Boiceville Rises Again

ImageThe entreaty that we read in more than one of the Psalms, “God, save me, pull me free from the raging waters,” could all too easily be applied to several towns and villages along Ulster County’s Route 28. Boiceville is one of those towns. In the early twentieth century, the original site of Boiceville was one of several in the Esopus Valley that were moved or destroyed in order to make room for the Ashokan Reservoir. The valley would be flooded to create a water supply for the burgeoning population of New York City, 120 miles to the south. A meticulously researched film by area resident and professional filmmaker Tobe Carey documents this event in heartbreaking detail.

ImageIn a sense, Boiceville was one of the fortunate towns. It was relocated, while several of the others were demolished without a trace. Today when you drive along Route 28, you can see signs indicating the former sites of the Esopus Valley towns that either disappeared or were displaced.

The flooding of the Esopus Valley for the AshokanImage Reservoir was not the last water threat to ravage this Ulster County area. In August 2011 Hurricane Irene devastated towns from Phoenicia to as far west as Margaretville and Prattsville. The recovery still goes on.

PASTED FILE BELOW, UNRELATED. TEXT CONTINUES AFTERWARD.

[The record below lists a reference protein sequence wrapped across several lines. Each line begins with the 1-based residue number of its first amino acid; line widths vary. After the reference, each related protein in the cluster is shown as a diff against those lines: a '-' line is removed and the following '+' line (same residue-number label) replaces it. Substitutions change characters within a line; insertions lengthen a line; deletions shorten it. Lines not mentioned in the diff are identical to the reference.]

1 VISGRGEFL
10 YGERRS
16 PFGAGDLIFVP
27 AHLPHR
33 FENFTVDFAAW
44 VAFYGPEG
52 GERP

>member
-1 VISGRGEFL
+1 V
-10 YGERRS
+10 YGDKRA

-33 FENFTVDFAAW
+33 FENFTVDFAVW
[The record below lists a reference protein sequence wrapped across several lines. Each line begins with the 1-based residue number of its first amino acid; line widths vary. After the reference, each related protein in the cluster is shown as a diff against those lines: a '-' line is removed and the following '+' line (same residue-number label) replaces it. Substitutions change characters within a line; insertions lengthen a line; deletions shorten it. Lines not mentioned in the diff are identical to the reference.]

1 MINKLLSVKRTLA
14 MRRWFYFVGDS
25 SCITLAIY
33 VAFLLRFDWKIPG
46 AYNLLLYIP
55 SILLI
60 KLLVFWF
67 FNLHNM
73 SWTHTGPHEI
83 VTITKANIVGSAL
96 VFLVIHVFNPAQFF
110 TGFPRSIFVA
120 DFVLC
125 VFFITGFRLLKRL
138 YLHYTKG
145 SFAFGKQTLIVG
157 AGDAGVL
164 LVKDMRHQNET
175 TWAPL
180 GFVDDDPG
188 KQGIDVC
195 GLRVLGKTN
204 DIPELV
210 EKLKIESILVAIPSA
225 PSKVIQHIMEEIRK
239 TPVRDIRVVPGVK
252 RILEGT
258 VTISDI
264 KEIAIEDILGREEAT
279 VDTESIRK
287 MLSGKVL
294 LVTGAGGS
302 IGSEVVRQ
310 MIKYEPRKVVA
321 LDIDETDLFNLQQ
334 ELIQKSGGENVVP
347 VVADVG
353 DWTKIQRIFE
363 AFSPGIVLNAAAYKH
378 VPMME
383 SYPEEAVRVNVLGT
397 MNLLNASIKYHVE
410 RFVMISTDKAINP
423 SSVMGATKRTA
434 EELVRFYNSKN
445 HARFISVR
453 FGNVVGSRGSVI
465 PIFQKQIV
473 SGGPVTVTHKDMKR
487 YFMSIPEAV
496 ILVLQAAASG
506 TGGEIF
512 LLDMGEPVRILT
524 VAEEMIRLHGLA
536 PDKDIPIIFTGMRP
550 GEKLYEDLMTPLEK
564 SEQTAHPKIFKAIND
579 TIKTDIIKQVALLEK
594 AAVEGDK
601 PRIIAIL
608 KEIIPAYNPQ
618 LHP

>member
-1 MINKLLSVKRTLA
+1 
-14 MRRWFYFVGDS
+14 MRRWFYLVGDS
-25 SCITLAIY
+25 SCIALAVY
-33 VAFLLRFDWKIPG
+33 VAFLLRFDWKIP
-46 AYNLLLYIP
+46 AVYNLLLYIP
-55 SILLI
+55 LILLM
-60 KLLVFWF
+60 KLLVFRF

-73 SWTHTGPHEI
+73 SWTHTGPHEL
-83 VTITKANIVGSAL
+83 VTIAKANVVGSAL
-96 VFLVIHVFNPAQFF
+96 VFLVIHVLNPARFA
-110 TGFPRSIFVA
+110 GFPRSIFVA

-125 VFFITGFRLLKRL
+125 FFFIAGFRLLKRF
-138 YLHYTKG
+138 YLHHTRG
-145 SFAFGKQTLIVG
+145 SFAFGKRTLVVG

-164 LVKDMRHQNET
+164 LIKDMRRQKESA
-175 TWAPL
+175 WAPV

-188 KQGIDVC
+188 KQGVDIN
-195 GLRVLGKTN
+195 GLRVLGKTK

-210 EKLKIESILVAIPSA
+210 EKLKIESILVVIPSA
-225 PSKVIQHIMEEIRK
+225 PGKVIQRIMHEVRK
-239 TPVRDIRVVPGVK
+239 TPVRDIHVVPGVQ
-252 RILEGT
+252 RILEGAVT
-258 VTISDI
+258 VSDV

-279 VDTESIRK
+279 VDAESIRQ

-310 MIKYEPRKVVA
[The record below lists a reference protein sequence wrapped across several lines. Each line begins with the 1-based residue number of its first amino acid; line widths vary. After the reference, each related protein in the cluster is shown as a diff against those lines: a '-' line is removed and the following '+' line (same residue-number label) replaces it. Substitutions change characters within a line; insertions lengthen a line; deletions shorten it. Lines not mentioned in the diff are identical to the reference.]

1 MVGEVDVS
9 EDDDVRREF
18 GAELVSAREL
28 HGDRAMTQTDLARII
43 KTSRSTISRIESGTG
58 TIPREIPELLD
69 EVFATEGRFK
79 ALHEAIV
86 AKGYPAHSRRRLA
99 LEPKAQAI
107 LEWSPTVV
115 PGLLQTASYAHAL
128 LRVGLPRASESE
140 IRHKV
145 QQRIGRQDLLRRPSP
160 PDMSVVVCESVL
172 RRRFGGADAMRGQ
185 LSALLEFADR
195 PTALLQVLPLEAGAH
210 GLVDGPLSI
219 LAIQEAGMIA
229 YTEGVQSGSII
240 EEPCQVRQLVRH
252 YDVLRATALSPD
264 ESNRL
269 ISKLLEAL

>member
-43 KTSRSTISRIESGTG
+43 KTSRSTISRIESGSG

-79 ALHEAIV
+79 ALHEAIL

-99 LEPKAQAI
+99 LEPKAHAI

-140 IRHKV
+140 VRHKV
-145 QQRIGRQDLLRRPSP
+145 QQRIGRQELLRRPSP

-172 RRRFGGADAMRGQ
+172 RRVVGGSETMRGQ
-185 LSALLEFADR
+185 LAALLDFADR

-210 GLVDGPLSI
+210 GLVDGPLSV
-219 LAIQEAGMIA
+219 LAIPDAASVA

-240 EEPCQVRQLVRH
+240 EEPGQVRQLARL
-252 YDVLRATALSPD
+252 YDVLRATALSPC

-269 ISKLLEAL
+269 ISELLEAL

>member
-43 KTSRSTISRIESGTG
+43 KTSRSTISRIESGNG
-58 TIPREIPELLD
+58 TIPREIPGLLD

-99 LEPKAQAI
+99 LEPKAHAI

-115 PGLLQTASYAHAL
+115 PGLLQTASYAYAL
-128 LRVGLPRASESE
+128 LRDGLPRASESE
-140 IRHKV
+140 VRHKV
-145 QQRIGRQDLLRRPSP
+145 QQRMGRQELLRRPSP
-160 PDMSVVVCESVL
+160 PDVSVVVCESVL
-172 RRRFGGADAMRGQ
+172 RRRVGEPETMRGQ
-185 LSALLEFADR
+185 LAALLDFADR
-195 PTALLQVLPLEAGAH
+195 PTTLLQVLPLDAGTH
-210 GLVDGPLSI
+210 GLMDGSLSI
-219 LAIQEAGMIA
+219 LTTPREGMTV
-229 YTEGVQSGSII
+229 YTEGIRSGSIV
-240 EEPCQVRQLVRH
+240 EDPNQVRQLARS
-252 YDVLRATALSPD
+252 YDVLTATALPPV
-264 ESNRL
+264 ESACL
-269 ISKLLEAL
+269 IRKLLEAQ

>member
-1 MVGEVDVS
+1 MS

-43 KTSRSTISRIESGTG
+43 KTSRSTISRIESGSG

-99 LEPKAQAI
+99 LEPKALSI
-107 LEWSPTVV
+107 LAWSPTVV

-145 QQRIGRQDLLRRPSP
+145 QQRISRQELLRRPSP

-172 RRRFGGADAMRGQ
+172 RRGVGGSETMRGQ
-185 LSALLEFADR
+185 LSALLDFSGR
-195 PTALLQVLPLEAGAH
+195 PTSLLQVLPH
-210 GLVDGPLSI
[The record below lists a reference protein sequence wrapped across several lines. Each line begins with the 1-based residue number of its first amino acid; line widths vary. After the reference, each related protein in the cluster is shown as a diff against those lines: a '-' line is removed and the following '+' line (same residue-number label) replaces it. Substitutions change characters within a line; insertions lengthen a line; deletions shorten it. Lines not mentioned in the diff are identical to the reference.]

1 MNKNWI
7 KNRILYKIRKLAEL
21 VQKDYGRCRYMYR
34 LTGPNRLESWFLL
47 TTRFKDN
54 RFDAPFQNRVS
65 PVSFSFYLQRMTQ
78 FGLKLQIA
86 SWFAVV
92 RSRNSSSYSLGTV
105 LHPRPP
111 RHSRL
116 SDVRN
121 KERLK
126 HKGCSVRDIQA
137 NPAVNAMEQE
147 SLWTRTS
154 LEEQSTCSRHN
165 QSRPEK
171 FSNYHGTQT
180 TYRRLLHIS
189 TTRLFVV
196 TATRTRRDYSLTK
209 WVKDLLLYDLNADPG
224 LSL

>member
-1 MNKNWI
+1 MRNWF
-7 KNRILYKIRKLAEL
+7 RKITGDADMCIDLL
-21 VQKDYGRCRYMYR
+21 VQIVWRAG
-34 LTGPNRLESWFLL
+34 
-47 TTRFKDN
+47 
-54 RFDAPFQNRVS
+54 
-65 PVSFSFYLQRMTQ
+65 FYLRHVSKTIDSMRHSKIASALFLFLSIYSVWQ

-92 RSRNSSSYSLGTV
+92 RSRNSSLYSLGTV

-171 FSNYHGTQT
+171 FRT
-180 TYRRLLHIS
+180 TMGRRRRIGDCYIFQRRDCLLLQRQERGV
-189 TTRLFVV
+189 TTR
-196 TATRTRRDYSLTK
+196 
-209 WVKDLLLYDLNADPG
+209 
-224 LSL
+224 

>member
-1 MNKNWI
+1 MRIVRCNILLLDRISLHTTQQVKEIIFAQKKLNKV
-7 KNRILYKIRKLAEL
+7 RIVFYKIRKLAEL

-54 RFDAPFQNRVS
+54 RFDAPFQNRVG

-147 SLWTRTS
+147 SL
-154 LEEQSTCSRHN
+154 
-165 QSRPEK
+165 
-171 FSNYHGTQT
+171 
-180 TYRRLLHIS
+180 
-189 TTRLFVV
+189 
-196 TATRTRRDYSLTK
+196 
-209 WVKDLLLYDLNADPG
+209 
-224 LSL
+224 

Last week I drove out to Boiceville, chiefly in search of the viewpoint from which the nineteenth-century landscape artist Asher B. Durand painted his masterpiece High Point: Shandaken Mountains. We had located it at approximately the point at which Routes 28 and 28A meet, which happens to be where Boiceville begins.

I’m not certain whether I found the exact spot for Durand’s painting, but I did find a Boiceville recently risen from the effects of Irene. Why, I wondered, did the local florist display a sign that so insistently proclaimed that he was open?  Then when I pulled up to the parking lot for the Boiceville IGA Market and other businesses and saw the huge signs thanking the community and the volunteers, the light bulb went off in my head. Wanting to support the local economy, I went into the market, bought some delicious rolls and deli meats, and began chatting with the locals. Sure enough, the supermarket had been closed for eight weeks until the Irene waters that had flooded the store’s basement and main floor could be cleared. And the florist–he had only just reopened after the hurricane had taken its toll. The Rotary Club helped to coordinate massive relief and fundraising efforts, to the extent that $12,000 still remains to be distributed, in 2012, to people who still need it.

ImageThe need still persists.  And so does the existence of these amazing communities who rally, coordinate, and cooperate in order, with God’s help, to pull themselves from the raging waters.

My collection of Favorite Photos of 2011 is now up on my website in its own gallery, Several of the photos, of course, are from the Hudson Valley. I invite you to visit my website to check them out. If you wish to purchase any prints, I’m offering a 10% discount on all purchase with a minimum order of $10.00.  Just use Coupon Code NYSP12; valid until January 31, 2012.

Flood-drenched Hudson Valley needs help

TrailThese aren’t pretty pictures. They’re not meant to be. I took them yesterday during a trip to photograph the Saugerties Lighthouse, after which I drove to Highland and walked the Walkway Over the Hudson.